Posthumous publication[edit]

His memoir, Founded in Fear, was finally published in 2006 by Irish Academic Press. The manuscript came to light in 2004 when historian Diarmuid Whelan was archiving the papers of Sheehy-Skeffington.

References[edit]

  1. ^ a b c d e Disturbing memoir of Christian Brothers deserves our attention,[dead link] Dermot Bolger, The Sunday Business Post, 26 November 2006. Retrieved 7 July 2009
  2. ^ a b c d A long-lost story of innocence abused, Mavis Arnold, Irish Independent, 4 November 2006. Retrieved 7 July 2009
  3. ^ a b From beyond the grave, John Healy, Mayo News, 15 November 2006. Retrieved 7 July 2009
  4. ^ Berresford Ellis, Peter (7 December 2006). "A tragic tale from Ireland's dark history". Camden New Journal. Retrieved 15 July 2009.
  5. ^ a b c d Founded on Fear, Ian McKeane, Irish Democrat, 25 January 2007. Retrieved 14 July 2009
  6. ^ Bolger, Dermot (26 November 2006). "Disturbing memoir of Christian Brothers deserves our attention". The Sunday Business Post, 2005, Thomas Crosbie Media TCH. Retrieved 15 July 2009.[dead link]
  7. ^ Sheehy Skeffington, Andrée (1991). Skeff: the life of Owen Sheehy Skeffington, 1909–1970. Lilliput Press. p. 190. ISBN 978-0-946640-60-7.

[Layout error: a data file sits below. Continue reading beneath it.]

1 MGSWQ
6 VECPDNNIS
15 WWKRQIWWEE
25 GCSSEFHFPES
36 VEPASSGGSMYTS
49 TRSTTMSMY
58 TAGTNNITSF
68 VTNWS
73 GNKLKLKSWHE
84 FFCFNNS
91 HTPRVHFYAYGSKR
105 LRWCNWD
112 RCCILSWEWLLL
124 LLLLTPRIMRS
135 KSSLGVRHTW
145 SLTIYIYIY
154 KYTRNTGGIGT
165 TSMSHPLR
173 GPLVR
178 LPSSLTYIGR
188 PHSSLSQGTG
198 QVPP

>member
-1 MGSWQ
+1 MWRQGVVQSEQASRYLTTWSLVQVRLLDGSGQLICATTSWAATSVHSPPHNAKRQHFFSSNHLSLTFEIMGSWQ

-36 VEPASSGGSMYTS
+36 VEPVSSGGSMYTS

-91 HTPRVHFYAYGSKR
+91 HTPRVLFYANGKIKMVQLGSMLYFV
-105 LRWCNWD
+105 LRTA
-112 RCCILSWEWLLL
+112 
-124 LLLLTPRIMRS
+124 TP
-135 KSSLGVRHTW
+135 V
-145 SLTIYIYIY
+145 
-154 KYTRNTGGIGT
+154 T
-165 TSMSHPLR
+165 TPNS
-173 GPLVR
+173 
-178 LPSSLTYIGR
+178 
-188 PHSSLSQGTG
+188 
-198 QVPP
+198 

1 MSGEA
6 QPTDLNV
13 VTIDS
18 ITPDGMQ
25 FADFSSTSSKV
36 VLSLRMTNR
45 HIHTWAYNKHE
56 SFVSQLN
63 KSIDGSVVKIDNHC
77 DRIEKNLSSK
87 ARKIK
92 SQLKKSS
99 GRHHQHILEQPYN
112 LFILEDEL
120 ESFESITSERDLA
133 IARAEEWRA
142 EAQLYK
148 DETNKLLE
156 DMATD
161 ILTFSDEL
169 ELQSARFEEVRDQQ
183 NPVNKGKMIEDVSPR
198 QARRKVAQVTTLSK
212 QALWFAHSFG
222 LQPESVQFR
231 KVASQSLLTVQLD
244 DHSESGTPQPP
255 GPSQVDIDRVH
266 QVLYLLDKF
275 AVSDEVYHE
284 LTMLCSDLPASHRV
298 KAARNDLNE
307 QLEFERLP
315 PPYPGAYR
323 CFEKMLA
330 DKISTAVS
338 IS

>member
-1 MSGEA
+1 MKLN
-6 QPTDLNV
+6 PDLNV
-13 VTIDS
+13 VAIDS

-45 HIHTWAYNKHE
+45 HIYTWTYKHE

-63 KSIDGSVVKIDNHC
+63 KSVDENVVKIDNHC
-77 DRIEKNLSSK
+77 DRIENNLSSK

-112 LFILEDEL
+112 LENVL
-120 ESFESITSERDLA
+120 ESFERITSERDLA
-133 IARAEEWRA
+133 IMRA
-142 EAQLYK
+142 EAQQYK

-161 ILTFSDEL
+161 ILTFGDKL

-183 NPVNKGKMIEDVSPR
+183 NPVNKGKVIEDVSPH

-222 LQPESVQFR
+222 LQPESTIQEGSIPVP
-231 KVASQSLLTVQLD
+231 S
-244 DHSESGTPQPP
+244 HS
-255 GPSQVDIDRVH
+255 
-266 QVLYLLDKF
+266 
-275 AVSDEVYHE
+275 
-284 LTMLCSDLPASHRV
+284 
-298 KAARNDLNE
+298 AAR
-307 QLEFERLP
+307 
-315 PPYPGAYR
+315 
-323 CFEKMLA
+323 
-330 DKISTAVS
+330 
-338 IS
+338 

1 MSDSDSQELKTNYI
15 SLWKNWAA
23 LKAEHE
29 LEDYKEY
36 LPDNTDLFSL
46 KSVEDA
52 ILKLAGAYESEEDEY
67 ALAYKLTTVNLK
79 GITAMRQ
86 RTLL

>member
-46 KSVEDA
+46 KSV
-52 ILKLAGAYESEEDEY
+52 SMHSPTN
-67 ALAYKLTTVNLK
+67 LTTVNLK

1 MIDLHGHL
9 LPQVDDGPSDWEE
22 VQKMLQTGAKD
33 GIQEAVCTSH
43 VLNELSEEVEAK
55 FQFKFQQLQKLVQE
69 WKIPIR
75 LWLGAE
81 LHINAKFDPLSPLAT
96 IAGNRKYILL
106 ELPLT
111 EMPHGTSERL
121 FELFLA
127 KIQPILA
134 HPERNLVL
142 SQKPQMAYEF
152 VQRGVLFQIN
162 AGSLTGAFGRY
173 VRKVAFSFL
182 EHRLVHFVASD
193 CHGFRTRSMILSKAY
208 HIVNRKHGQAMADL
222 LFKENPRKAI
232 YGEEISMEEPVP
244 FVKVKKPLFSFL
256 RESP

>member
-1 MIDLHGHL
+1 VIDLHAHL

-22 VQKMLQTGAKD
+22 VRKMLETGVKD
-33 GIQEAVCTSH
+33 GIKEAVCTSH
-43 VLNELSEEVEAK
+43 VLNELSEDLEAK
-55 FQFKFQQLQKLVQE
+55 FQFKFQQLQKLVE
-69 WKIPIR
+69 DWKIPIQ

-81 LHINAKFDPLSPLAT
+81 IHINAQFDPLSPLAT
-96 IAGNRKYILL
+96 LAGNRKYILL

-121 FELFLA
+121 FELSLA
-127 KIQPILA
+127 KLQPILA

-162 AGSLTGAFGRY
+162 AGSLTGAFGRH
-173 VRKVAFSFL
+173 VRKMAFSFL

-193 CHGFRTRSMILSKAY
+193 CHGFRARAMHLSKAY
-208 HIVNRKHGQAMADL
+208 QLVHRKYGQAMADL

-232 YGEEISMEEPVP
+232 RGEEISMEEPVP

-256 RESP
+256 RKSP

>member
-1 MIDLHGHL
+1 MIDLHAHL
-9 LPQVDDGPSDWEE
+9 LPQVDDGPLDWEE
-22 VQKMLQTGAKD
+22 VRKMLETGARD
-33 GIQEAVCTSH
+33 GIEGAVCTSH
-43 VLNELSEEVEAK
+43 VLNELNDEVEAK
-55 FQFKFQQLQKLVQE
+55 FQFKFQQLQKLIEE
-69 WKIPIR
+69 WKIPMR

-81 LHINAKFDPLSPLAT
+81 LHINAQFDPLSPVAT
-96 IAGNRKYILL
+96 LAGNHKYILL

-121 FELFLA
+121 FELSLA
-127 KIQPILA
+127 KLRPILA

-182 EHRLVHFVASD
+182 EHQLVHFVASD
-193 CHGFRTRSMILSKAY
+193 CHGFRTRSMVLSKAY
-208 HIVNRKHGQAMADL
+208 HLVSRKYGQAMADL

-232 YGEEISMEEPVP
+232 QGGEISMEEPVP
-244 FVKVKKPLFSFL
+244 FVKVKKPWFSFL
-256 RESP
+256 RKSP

8. ^ Vincent Browne and guests review newly launched States of Fear. "Programmes 16th – 19th October 2006". RTÉ Commercial Enterprises Limited. Archived from the original on 12 July 2007. Retrieved 14 July 2009.
  9. ^ Commission to Inquire into Child Abuse Chapter 5 Commission to Inquire into Child Abuse Archived 16 March 2010 at the Wayback Machine., sections 5.41–5.47
  10. ^ The house of hell at Letterfrack, Western People, 26 May 2009. Retrieved 7 July 2009 Archived 29 June 2011 at the Wayback Machine.
  11. ^ The Christian Brothers' bleak house, Mark Tighe, The Times, 24 May 2009. Retrieved 7 July 2009
  12. ^ a b c Commission to Inquire into Child Abuse, Volume I, Chapter 8, Letterfrack Archived 30 May 2009 at the Wayback Machine., section 8.105, PDF Archived 21 November 2010 at the Wayback Machine.
  13. ^ Commission to Inquire into Child Abuse, Volume I, Chapter 8, Letterfrack Archived 30 May 2009 at the Wayback Machine., section 8.279, PDF Archived 21 November 2010 at the Wayback Machine.
  14. ^ Commission to Inquire into Child Abuse, Volume I, Chapter 8, Letterfrack Archived 30 May 2009 at the Wayback Machine., section 8.304, PDF Archived 21 November 2010 at the Wayback Machine.
  15. ^ a b Commission to Inquire into Child Abuse, Volume I, Chapter 8, Letterfrack Archived 30 May 2009 at the Wayback Machine., section 8.106, PDF Archived 21 November 2010 at the Wayback Machine.
  16. ^ Commission to Inquire into Child Abuse, Volume I, Chapter 8, Letterfrack Archived 30 May 2009 at the Wayback Machine., section 8.107, PDF Archived 21 November 2010 at the Wayback Machine.
  17. ^ Commission to Inquire into Child Abuse, Volume I, Chapter 8, Letterfrack Archived 30 May 2009 at the Wayback Machine., section 8.108, PDF Archived 21 November 2010 at the Wayback Machine.
  18. ^ Commission to Inquire into Child Abuse, Volume I, Chapter 8, Letterfrack Archived 30 May 2009 at the Wayback Machine., section 8.112, PDF Archived 21 November 2010 at the Wayback Machine.